Lucy Walsh is terrific as Hannah Galt - a silly and seductive partner. A woman who wants the best for her husband, but falls constantly in a trap of not doing the right thing. The work from Walsh is very playful, creative, and everything about her performance just works.  In short, it is an excellent job.

Chad Doreck is exceptional as Paul Galt.  He is a man on a mission for the perfect dining experience. When things don’t go his way, he points out his companion’s faults and rights her wrong. Doreck has an infectious smile and is extraordinary in this role.

Leana Chavez as Herrick Simmons throws in some choice Spanish dialogue during the course of the meal. Samiyah Swann is also charming in the role of Tony Stassio, as well as Nancy Vivar as Nessa Vox. This table was a little confusing.  All three were wearing gold dresses.  One would suppose they bought them on their shopping spree but little is made about their attire. They fight about everything, the pronunciation of the drink, and the order.  They screech in delight, as well as screech in fight and at times it is hard to follow what the fuss is all about.  Clearly, one woman has a problem with pronunciation and remembering what she has ordered.  One wonders if it’s because that she noticeably doesn’t remember or likes the other ladies food.  The women have a history and the actors must use that history to clean up the moments, their relationship, and define those moments by finding the right touches that work.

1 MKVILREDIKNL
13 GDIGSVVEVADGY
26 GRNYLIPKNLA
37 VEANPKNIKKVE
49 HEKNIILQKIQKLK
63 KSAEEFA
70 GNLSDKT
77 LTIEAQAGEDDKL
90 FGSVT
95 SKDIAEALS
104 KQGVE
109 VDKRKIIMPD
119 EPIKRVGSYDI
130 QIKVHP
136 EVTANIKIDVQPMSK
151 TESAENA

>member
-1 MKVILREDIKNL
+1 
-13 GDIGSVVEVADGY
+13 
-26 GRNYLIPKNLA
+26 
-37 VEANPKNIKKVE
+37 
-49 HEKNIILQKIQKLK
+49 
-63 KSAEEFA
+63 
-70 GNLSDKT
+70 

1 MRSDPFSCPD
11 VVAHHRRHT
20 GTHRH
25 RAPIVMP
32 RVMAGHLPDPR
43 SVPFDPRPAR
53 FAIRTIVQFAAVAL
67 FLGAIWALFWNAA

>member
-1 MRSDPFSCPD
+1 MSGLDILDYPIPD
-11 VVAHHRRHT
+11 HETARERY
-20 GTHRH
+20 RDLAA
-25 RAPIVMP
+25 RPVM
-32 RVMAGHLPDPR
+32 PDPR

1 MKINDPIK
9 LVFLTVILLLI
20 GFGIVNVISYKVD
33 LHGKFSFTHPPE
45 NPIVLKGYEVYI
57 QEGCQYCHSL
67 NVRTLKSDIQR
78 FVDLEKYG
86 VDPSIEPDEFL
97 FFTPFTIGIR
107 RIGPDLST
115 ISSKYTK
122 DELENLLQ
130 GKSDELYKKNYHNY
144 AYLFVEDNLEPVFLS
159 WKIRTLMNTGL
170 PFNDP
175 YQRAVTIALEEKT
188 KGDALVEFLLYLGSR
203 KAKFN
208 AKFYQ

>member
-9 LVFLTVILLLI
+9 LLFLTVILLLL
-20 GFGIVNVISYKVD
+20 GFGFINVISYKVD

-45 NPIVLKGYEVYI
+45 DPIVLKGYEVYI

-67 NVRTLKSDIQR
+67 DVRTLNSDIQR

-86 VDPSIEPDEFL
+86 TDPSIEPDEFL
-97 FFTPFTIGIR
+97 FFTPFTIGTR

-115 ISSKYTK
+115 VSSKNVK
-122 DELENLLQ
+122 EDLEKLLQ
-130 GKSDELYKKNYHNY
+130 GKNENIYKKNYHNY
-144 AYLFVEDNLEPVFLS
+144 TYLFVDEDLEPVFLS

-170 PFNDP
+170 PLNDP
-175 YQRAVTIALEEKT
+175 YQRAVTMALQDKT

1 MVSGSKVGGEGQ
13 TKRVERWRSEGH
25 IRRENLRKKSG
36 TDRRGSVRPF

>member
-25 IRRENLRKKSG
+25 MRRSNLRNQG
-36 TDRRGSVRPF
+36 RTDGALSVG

Tina Howe’s The Art of Dining was first presented December 1979 at the Public Theatre in New York.  The west coast premier was produced by Spectator 442 and Joe Straw at the Fig Tree Theatre in 1983.

Other member of the cast who did not perform on the night I was there are as follows:
Cal – Keith Walker, Chris Jones, Christian Maltez
Ellen – Kelly Musselwhite
Paul Galt – Danny Siegel, Dan White, Joshua Farmer
Hanna Galt – Keturah Hamilton, Cynthia San Luis, Abigail Kochunas
Elizabeth Barrow Colt – Sabrina Won, Justine Estrada